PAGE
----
The Amazon: Seeing more of the wood and the trees

©Rickey Rogers/Reuters

Did you know that Brazil is among the most biodiverse countries in the world? Along with hosting one-tenth of all-known species of flora and fauna, it is home to the largest rainforest on the planet. 

The Amazon occupies nearly half of the country’s territory, sheltering more than 600 types of terrestrial and freshwater habitats, hundreds of indigenous peoples, and traditional communities such as rubber and other farmers. Illegal logging and land grabbing, driven by unbridled growth, rapid agriculture expansion and unclear legal land tenure, made the region a deforestation hotspot in the 1990s and early 2000s. But a sharp reduction of deforestation in the Amazon has cut Brazil’s carbon footprint by 40% since 2000, an OECD report says. 

Annual deforestation of the Amazon massively declined over the last decade, from 27 000 km2 in 2004 to about 4 800 km2 in 2014–a 75% decline. Brazil still experiences the world’s highest average annual loss in total forest cover though: an area equal to the size of Slovenia is lost every four years. However, progress must continue, as the OECD’s first Environmental Performance Review of Brazil urges.

Much of the credit for the reductions goes to government efforts and the expansion of protected areas over thousands of square kilometres, with the launch of the Action Plan for Prevention and Control of the Legal Amazon Deforestation in 2004 and the implementation of the Amazon Region Protected Areas programme, which has created more than 500 000 km2 of protected areas in the Amazon.

Since then, the forest cover–5 million km2 of Amazon and other Brazilian forests–has been monitored by satellite imaging, run by the National Institute for Space Research. The pillars of government actions over the last decade included restricting access to credit for landholders in municipalities with high deforestation levels, clarifying land tenure to combat land grabbing–thousands of rural land holdings have been granted property titles while hundreds of protected areas have been established–and issuing timber certifications.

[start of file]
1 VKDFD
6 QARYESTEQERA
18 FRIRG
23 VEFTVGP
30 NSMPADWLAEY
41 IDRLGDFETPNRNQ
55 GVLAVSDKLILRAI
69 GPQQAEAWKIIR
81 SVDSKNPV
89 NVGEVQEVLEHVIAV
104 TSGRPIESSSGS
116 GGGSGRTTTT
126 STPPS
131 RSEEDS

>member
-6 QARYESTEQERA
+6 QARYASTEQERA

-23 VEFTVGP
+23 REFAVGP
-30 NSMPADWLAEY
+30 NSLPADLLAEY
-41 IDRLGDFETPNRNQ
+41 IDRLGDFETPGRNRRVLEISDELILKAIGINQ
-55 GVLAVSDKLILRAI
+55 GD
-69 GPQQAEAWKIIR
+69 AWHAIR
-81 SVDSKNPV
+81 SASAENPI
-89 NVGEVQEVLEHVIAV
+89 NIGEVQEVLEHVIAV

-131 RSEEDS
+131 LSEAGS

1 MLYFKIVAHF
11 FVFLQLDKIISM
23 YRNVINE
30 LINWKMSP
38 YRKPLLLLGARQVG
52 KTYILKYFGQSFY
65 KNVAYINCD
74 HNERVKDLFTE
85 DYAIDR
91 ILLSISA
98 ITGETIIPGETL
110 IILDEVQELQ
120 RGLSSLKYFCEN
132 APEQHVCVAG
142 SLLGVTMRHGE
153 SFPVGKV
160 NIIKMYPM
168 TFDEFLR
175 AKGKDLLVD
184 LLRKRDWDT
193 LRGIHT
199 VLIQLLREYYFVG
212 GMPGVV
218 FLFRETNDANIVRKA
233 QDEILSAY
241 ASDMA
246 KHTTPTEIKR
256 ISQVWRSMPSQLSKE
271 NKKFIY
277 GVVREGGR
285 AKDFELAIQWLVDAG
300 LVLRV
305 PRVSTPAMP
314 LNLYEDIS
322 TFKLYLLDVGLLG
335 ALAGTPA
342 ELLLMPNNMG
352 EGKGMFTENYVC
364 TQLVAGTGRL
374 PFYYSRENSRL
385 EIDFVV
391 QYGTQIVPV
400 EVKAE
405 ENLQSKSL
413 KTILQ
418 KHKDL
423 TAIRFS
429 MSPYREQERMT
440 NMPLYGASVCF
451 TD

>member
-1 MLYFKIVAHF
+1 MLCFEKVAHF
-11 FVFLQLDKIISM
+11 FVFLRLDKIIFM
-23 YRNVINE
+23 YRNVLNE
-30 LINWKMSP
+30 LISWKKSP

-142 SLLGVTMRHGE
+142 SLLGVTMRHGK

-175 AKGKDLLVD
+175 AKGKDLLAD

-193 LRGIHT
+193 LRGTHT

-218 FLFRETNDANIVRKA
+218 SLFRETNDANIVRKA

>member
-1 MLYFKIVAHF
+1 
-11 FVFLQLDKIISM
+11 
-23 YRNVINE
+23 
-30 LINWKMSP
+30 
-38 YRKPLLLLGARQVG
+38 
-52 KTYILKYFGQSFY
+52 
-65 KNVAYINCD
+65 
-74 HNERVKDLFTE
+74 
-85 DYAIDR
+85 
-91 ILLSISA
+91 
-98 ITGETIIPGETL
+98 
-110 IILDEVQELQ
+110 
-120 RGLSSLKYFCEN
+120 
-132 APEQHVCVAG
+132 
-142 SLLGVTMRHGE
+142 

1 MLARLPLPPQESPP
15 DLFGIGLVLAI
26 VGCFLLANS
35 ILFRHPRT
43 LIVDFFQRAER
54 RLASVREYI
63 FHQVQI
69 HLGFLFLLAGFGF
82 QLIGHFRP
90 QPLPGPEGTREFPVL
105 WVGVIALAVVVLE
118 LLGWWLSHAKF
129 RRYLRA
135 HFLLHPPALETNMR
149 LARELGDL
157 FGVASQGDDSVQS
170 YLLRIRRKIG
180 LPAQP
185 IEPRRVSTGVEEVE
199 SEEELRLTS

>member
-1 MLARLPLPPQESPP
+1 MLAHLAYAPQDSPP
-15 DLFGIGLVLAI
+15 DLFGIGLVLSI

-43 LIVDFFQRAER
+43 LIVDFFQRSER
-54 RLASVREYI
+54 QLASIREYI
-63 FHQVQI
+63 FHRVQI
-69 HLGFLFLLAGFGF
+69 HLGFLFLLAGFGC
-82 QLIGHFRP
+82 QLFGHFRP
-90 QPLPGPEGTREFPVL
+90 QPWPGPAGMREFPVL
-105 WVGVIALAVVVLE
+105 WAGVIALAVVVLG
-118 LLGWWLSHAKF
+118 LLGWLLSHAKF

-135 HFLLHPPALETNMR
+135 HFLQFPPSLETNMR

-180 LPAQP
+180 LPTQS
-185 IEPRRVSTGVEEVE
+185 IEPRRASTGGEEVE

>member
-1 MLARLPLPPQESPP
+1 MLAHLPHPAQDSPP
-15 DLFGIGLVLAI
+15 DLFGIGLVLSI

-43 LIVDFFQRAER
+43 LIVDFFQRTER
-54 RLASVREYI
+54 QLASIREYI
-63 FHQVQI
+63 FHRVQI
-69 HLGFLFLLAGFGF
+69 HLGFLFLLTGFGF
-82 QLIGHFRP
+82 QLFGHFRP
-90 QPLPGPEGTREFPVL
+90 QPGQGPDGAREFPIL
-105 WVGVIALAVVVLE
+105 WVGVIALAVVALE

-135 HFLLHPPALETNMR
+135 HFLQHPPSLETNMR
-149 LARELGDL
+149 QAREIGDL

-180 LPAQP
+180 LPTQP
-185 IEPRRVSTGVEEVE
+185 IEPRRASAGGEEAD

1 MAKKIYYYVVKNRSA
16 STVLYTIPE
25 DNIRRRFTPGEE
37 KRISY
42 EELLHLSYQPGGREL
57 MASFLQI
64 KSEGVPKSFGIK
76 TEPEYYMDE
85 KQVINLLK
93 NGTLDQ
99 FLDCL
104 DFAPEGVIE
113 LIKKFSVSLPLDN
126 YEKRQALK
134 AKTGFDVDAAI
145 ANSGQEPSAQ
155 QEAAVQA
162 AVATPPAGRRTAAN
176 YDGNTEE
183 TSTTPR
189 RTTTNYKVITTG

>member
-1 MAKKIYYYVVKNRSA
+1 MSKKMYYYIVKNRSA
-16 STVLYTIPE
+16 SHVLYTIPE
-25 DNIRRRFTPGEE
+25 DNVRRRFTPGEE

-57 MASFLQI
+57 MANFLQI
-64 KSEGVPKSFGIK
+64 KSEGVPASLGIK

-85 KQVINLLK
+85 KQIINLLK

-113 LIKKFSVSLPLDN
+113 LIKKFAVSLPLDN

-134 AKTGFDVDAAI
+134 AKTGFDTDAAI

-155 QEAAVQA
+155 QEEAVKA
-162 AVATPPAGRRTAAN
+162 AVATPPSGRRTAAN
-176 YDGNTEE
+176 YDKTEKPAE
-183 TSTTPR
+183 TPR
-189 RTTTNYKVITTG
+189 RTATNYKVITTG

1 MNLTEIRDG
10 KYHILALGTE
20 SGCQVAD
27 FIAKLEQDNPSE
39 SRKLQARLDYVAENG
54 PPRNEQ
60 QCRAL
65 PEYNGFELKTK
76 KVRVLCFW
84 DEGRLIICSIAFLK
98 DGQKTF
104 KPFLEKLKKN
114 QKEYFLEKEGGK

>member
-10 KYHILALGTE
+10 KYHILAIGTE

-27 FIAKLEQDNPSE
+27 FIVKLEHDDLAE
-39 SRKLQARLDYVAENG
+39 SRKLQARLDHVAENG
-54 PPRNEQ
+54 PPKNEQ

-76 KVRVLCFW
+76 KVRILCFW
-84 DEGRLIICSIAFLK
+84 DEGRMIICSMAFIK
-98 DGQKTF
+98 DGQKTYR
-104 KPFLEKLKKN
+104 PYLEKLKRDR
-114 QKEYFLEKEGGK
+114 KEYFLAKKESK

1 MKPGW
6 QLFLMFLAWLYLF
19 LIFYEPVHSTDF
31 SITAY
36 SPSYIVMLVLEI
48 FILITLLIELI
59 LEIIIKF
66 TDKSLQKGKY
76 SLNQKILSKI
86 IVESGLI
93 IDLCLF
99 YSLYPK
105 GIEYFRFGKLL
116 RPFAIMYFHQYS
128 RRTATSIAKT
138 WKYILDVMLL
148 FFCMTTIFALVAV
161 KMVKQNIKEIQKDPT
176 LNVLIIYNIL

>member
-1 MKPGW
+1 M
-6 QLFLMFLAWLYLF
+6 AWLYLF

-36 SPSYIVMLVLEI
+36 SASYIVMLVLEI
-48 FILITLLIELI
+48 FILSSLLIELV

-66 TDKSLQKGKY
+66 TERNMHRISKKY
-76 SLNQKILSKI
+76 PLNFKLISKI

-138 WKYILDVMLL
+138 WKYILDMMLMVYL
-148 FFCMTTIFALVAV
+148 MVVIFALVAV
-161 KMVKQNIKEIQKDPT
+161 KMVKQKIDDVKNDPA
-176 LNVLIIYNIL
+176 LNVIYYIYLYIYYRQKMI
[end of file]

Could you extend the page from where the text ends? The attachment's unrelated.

In 2012, Brazil continued along this path, approving a new Forest Code: rural landholders are now required to set aside a share of their land for forest conservation or restoration in the Amazon; landholders must also register their lands and set aside areas in the Rural Environmental Cadastre by May 2016, which will be a condition for accessing rural credits as of October 2017. The Forest Code also introduced tradable forest rights: landholders who did not meet their set-aside obligations prior to 2008 can restore their tree cover or purchase an equivalent quota amount.

Besides regulatory tools, economic incentives were also used. The Bolsa Floresta, a conditional cash-transfer programme launched by the state of Amazonas in 2007, compensates rural families for conserving the forest areas they live in. Having provided income to more than 35 000 people so far, the programme has led to less deforestation.

International support has been critical: through the Amazon Fund, created in 2008 and managed by the Brazilian Development Bank, international donors are able to invest in deforestation prevention and forest conservation. Between 2009 and 2015, the fund accumulated more than US$970 million, mostly from Norway and Germany, and supported more than 70 projects.

Business actors have been involved too, through the Soya Moratorium, for instance. In 2006, following pressure from civil society, 47 global companies like McDonald’s and Wal-Mart decided to stop buying soya grown on cleared forestland in the Brazilian Amazon. As a result, the rate of soya field expansion through deforestation in the Amazon region fell from 30% in 2004 to about 1% in 2014.